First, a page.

The type of complaint I receive most frequently regards the family emergency scam, more popularly know as the “grandparent scam.” In sheer numbers, this kind of complaint out-paces all other kinds of frauds, such as charity scams, lottery frauds and medicare scams. We’ve warned our readers before in this space about this kind of fraud, but it bears repeating, since it shows no sign of stopping.
This scam always starts out with a phone call to a senior citizen. The caller will greet the senior citizen with, “Hi Grandma/Grandpa, this is (blank).” The caller uses the real name of a grandchild, almost always an adult grandchild. Or in some cases, they won’t offer a name, and will wait for our senior citizen to make a guess as to who is calling. For instance, “Melissa, is that you?” If the senior citizen offers a name, that is the name the caller will use the rest of the call.
After some very brief small talk, the caller will give the reason for the call. In every case, the caller “grandchild” is in some kind of trouble. And the trouble is almost always in a foreign country. Some of the kinds of trouble reported to me include:
• I went to Cancun with some girlfriends, and we got stopped for speeding. The police found drugs in the trunk. I’m in jail (or the U.S. Embassy)
• I went to Canada on a fishing trip. I got in an accident while driving, and I was drinking. I’m at the police station.
• I went to the Dominican Republic for a destination wedding, and I missed my return flight.
So this kind of unexpected news can get a person pretty shook up, or rattled. But so far, this is just bad news. It becomes a scam when the caller says the only way to get out of this trouble is for our senior citizen to send money, always by money wire transfer, to whatever foreign country our hapless “grandchild” found themselves in. In the grand scheme of things, we are not talking about a large sum of money. Most amounts run from $1,000 to $2,500. The caller may even settle for less if our senior citizen says they can’t get that much money.
In some cases, the caller will put someone else on the line. This second person will pose as an attorney, or a police officer, or even an embassy official. They will reinforce the request for a wire transfer, making it sound even more official, or vitally necessary.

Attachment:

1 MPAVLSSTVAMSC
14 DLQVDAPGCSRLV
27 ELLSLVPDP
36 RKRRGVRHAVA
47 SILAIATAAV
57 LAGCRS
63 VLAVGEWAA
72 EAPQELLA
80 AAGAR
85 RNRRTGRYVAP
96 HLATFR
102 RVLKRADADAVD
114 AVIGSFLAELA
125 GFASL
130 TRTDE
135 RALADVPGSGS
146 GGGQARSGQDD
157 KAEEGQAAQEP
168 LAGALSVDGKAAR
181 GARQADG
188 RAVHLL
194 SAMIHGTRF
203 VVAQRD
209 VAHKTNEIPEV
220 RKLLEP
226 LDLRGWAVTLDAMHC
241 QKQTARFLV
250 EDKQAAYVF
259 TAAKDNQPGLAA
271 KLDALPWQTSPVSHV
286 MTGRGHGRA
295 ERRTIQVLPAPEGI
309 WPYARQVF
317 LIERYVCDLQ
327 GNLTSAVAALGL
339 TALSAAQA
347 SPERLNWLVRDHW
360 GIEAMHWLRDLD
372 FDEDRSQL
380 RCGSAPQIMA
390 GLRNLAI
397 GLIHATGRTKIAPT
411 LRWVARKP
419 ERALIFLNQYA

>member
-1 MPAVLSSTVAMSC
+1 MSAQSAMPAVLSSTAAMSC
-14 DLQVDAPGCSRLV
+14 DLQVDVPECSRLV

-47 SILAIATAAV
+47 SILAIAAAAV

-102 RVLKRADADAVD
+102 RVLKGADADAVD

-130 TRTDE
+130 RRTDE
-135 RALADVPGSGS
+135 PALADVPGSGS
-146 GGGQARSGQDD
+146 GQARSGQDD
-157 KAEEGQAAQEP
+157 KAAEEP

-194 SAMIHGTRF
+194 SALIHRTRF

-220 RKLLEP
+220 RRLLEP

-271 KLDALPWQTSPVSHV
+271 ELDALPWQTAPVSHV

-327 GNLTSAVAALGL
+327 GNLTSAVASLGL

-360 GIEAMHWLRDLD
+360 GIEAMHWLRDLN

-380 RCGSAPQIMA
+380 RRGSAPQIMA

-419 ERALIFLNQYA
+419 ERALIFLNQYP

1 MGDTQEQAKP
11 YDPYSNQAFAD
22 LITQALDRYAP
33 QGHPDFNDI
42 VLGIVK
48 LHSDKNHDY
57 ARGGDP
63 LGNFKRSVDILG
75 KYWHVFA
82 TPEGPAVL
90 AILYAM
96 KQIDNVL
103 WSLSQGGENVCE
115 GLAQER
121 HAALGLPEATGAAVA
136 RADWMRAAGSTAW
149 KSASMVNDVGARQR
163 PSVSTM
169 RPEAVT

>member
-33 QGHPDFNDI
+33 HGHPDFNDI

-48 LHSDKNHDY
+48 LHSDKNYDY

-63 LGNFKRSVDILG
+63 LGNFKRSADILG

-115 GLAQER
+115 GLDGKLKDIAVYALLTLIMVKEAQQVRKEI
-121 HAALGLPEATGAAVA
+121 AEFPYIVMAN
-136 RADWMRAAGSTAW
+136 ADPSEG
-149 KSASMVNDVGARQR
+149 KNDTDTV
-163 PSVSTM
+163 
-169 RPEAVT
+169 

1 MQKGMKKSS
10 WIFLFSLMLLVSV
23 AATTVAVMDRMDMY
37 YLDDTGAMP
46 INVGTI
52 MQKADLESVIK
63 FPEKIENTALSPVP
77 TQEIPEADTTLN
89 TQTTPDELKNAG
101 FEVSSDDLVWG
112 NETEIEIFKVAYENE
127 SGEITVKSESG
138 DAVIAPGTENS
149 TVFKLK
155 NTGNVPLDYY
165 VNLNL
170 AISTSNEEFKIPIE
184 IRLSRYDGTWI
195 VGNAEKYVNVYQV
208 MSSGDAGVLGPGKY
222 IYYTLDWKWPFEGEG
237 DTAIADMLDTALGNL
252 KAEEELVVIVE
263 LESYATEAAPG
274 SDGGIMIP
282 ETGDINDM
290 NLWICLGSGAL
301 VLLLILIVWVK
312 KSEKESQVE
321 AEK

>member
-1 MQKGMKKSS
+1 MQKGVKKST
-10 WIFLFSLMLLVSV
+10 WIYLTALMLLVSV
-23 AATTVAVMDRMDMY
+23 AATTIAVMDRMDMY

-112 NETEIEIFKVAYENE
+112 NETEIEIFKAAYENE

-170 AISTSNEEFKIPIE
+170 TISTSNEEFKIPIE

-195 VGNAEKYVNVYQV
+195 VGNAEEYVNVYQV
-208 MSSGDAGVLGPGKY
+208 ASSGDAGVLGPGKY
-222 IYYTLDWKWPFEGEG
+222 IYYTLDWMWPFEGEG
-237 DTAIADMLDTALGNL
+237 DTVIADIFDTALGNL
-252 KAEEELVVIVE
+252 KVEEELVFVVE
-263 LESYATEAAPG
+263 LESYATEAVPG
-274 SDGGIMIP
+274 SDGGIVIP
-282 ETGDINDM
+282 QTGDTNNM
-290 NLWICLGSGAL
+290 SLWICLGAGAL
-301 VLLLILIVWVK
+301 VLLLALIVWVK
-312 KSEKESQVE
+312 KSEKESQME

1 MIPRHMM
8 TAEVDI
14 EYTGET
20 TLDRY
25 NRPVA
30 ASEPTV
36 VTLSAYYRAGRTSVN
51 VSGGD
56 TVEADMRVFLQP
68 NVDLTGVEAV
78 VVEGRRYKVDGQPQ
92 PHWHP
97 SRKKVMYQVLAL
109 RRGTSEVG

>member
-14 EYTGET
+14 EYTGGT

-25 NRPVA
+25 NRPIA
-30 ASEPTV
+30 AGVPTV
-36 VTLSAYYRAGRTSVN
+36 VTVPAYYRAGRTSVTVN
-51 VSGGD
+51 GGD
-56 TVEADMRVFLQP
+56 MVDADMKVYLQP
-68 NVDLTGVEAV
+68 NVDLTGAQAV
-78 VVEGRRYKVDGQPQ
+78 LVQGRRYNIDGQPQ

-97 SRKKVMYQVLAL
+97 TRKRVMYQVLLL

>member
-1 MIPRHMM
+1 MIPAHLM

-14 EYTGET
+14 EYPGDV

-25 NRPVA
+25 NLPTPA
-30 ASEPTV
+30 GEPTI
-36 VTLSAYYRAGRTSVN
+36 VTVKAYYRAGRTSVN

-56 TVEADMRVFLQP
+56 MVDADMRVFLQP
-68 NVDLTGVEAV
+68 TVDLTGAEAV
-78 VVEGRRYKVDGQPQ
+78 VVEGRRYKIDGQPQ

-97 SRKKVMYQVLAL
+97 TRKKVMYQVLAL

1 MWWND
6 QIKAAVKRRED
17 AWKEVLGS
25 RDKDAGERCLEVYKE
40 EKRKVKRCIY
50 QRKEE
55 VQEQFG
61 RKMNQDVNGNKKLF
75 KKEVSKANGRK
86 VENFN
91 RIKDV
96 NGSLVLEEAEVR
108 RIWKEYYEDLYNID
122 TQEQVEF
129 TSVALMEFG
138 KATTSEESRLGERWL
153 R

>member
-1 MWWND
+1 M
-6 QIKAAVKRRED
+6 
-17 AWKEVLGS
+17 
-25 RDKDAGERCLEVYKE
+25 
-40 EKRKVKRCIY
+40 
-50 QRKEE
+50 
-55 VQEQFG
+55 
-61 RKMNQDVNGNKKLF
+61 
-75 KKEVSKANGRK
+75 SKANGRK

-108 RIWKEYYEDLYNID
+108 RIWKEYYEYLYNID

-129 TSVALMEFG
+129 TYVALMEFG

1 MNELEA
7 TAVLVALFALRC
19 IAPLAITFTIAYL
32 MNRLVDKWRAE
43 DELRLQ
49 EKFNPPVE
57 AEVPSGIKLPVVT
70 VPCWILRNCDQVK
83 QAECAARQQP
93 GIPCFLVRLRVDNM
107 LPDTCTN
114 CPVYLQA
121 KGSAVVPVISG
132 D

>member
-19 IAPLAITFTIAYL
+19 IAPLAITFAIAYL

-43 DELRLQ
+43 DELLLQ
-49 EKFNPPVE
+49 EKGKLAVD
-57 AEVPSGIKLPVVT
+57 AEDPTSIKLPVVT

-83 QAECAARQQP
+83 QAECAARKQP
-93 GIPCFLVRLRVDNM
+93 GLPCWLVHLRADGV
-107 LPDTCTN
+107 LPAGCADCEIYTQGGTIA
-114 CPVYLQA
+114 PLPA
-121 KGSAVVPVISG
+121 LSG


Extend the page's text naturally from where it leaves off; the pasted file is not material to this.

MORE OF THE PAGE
Somewhere in the conversation, the caller will make a demand. “You can’t tell my mom and dad.” “This is just between you and me.” “Please don’t let my parents know about this.”
The caller in most cases will know some family details you would not expect a stranger to know, such as other relatives, pet names, or travel plans. We need to realize many, many email accounts and social media accounts are routinely “hacked” allowing access to whatever information we write into those accounts. Obituaries are also a good source of family information.
These callers are using the sense of family loyalty and compassion against senior citizens, to defraud them. Psychologists call this “social engineering,” manipulating people into actions ultimately harmful to them. The crooks goal in the grandparent scam is to sound so persuasive, the grandparent feels they must send money to help out. And it works. It might not work all the time, or most of the time, but it works often enough that it remains the most attempted scam.
I want to highlight four red flags that will mark a phone call like this as a scam:
1. Unexpected phone call from grandchild.
2. Grandchild in trouble in a foreign country.
3. Grandchild needs money sent by Western Union or Moneygram, wire transfer services.
4. Grandchild pleads to keep this a secret, “don’t tell anyone else.”
If you have received such a phone call and sent money off, please let me know about it. If you got such a phone call and didn’t send money off, let me know also. I want to get an accurate gauge of how widespread this scam is in our area.
Contact me at Seniors vs. Crime, 242-9211, ext. 4433.
Randy Meier is the director of Seniors vs. Crime, which operates in conjunction with the Clinton County Sheriff’s Office.